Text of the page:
A “catastrophe for Canadian publishing”: Douglas & MacIntyre goes bust
As has been widely reported, Canadian indie publisher Douglas & MacIntyreÂ filed for bankruptcy protection earlier this week. According to a company statement, the firm will remain open, with the “intention to carry on its operations during … restructuring.â€ť
The 42-year old company has already “laid off an unspecified number of employees in Vancouver and Toronto,” and, while it says it is exploring raising additional capital or finding a buyer, few commentators seem optimistic about the firm’s survival.
Its closure, as a passionate report in The Globe and Mail (“Say goodbye to Douglas & MacIntyre and a 40-year publishing dream”)Â puts it:
…marks the end of a 40-year dream to create an independent industry to publish and promote Canadian authors. With the largest Canadian-owned publisher now gone, what remains is a cottage industry with little ability to generate bestsellers or sign notable Canadian authors, virtually all of whom now publish with multinational companies.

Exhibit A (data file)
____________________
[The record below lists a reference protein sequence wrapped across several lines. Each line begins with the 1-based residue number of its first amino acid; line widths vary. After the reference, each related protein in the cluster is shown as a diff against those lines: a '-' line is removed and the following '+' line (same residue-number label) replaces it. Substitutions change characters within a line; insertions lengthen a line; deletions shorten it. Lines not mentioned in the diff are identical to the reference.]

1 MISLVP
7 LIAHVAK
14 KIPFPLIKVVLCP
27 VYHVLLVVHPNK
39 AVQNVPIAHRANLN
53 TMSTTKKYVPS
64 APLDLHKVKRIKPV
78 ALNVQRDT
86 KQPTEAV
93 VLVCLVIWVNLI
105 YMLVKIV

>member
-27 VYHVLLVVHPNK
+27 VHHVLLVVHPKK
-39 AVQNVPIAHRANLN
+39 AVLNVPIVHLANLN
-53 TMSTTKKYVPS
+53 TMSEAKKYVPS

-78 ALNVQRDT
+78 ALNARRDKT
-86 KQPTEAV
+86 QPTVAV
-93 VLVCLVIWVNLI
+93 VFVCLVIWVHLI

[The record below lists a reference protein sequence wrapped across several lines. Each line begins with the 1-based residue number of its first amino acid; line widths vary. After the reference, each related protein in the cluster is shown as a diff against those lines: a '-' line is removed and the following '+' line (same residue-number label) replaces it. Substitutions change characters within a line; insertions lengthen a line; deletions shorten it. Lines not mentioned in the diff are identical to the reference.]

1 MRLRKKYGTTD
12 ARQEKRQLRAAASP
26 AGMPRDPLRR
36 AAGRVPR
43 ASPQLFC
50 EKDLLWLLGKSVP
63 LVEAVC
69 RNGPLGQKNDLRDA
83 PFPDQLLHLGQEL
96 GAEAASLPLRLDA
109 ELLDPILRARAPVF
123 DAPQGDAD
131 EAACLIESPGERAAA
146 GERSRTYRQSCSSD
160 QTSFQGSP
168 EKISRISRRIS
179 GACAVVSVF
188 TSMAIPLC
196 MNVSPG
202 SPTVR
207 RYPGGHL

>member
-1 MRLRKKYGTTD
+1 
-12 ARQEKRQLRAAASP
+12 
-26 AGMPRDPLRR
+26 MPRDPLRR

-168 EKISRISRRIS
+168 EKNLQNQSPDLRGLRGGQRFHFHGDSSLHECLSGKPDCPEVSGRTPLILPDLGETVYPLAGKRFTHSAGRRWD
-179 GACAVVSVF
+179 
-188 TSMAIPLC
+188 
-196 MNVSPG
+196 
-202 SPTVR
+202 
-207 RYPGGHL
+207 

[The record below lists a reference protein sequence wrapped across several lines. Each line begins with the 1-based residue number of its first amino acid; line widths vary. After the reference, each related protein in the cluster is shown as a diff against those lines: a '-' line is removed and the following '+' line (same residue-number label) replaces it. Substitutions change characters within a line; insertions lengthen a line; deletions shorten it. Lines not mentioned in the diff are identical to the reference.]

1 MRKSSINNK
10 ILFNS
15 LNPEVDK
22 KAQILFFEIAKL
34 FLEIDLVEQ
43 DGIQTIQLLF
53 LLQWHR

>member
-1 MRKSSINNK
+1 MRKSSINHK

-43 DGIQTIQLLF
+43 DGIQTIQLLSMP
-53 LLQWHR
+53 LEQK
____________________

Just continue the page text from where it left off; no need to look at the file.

Douglas & MacIntyre’s bankruptcy follows the closure of number important Canadian indies.Â McClelland & StewartÂ became a fully-owned imprint of Random HouseÂ earlier this year. Two years ago indieÂ Key Porter BooksÂ also went bankrupt.
The former owner of Key Porter tells the Globe and Mail that the closure ofÂ Douglas & MacIntyre is â€śa major catastrophe for Canadian publishing … What it demonstrates is that all the measures governments have come up with over the years to help the industry survive havenâ€™t been successful … Nothing has worked.â€ť
Kelly Burdick is the executive editor of Melville House.